Major W. E Frye.

After Waterloo: Reminiscences of European Travel 1815-1819 online

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is a god. One is lost, and one's imagination is bewildered when one enters
into the halls of sculpture of this unparalleled collection, amidst the
statues of Gods, Demi-Gods, Heroes, Philosophers, Poets, Roman Emperors,
Statesmen and all the illustrious worthies that adorned the Greek and Roman
page. What subjects for contemplation! A chill of awe and veneration
pervaded my whole frame when I first entered into that glorious temple of
the Arts. I felt as I should were I admitted among supernatural beings, or
as if I had "shuffled off this mortal coil" and were suddenly ushered into
the presence of the illustrious tenants of another world; in fact, I felt
as if Olympus and the whole Court of Immortals were open to my view. No! I
cannot describe these things, I can only feel them; I throw down the pen
and call upon expressive silence to muse their praise.

Of the Picture Gallery too what can I say that can possibly give you an
idea of its variety and extent? Here are the finest works of the Italian,
Flemish, and French schools, and you are as much embarrassed to single out
the favourite object, as the Grand Signor would be, among six or seven
hundred of the most beautiful women in the world, to make his choice. The
only fault I find in this collection is that there were rather too many
Scripture pieces, Crucifixions, Martyrdoms and allegorical pictures, and
too few from historical or mythological subjects. Yet perhaps I am wrong in
classing the Scripture pieces with Martyrdoms, Crucifixions, Grillings of
Saints and Madonnas; there are very many beautiful episodes in the
Scriptures which would furnish admirable subjects for painters. Why then
have they chosen disgusting subjects such as Judith sawing off Holofernes'
head, Siserah's head nailed to the bedpost, John the Baptist's on a
trencher, etc.? But the pictures representing Martyrdoms are too revolting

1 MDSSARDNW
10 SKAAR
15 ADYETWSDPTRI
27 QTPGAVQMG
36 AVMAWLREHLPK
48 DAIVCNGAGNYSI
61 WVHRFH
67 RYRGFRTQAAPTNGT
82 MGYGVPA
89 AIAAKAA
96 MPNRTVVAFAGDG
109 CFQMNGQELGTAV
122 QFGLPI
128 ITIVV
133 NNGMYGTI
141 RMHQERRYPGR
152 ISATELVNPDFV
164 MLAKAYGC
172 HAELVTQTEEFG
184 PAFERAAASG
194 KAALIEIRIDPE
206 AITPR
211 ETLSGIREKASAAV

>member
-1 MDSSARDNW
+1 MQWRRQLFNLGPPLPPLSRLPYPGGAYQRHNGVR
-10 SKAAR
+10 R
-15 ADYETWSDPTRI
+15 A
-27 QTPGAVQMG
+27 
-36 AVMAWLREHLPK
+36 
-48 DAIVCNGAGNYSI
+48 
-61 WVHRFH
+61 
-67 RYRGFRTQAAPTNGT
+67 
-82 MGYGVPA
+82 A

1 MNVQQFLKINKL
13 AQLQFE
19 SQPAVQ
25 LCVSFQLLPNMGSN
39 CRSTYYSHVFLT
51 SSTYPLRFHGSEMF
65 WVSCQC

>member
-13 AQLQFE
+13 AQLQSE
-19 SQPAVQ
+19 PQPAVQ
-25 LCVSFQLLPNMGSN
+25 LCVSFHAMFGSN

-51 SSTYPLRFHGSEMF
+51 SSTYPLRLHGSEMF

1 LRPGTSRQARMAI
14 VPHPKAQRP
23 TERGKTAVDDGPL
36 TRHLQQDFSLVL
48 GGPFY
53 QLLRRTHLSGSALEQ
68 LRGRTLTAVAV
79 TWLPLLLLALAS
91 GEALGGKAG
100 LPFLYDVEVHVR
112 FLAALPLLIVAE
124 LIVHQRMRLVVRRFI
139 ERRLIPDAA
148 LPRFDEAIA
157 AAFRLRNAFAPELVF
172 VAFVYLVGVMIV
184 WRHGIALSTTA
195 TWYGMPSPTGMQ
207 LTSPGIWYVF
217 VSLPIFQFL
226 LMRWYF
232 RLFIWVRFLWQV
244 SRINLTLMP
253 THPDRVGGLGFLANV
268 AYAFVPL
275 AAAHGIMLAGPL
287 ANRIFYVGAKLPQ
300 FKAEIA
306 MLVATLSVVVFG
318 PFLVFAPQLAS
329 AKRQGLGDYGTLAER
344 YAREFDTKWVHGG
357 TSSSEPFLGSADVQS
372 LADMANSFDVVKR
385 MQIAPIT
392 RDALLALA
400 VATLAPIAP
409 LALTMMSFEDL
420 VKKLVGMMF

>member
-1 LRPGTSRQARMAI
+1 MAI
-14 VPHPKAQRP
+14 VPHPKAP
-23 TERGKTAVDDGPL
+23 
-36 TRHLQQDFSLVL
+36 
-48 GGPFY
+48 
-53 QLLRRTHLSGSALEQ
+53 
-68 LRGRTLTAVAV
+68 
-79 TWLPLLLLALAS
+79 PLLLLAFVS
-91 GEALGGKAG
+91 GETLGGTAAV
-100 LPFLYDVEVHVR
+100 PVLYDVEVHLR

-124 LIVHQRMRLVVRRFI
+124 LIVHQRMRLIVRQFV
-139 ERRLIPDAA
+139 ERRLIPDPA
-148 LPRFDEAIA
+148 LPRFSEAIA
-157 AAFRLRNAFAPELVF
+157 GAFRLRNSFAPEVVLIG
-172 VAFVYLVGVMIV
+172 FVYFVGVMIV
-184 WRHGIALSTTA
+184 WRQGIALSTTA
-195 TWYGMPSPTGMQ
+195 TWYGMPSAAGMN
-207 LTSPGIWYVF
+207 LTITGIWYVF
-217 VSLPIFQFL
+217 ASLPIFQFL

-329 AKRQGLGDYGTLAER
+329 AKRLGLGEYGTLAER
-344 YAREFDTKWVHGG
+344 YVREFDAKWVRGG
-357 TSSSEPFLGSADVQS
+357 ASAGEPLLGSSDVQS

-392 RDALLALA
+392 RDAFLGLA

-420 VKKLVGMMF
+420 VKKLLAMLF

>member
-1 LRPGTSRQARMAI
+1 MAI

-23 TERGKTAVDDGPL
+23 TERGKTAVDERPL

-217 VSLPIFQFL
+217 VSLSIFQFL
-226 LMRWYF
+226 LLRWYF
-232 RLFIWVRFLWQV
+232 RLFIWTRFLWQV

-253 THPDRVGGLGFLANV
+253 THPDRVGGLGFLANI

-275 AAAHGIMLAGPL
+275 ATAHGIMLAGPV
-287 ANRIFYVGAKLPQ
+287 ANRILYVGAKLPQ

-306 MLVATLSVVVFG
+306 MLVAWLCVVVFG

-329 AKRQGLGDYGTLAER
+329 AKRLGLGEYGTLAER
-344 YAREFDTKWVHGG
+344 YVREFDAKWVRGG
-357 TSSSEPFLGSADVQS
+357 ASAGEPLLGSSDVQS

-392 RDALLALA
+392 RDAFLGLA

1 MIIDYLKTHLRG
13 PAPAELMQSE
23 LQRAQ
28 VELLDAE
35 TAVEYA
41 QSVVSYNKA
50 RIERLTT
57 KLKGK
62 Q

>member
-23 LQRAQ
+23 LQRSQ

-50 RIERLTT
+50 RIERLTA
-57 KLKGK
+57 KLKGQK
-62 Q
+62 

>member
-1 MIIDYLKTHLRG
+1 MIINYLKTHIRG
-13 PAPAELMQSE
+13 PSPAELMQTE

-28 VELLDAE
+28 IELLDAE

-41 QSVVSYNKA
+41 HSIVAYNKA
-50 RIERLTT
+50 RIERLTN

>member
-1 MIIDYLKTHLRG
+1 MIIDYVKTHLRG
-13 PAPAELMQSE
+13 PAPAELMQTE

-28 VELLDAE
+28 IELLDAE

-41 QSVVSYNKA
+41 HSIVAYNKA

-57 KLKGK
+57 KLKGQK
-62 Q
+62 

to the eye and should not be placed in this Museum.

It is reported that the Allies mean to strip this Museum [of sculpture and
painting]. No! it cannot be, they never surely can be guilty of such an act
of Vandalism and contemptible spite. I am aware that there is a great
clamour amongst a certain description of English for restoring these
statues and pictures to the countries from whence they came, and that it is
the fashion to term the translation of them to Paris a revolutionary
robbery; but let us bring these gentlemen to a calm reasoning on the
subject.

The statues and paintings in question belonged either to Governments at war
with France, or to individuals inhabiting those countries; now, with
respect to individuals, I will venture to affirm, on the best authority,
that the property of no individual was taken from him without an
equivalent. Those who had statues and pictures of value and wished to sell
them, received their full value from the French Government, but there was
no force used on the occasion; in fact, many who were in want of money were
rejoiced at the opportunity of selling, as they could never have otherwise
disposed of those valuable articles to individuals at the same price that
the French Government gave. I recollect a day or two ago being in
conversation with a Milanese on this subject and others connected with the
occupation of Italy by the French. I happened to mention that the conquest
of Italy by the Republican armies must have been attended with confiscation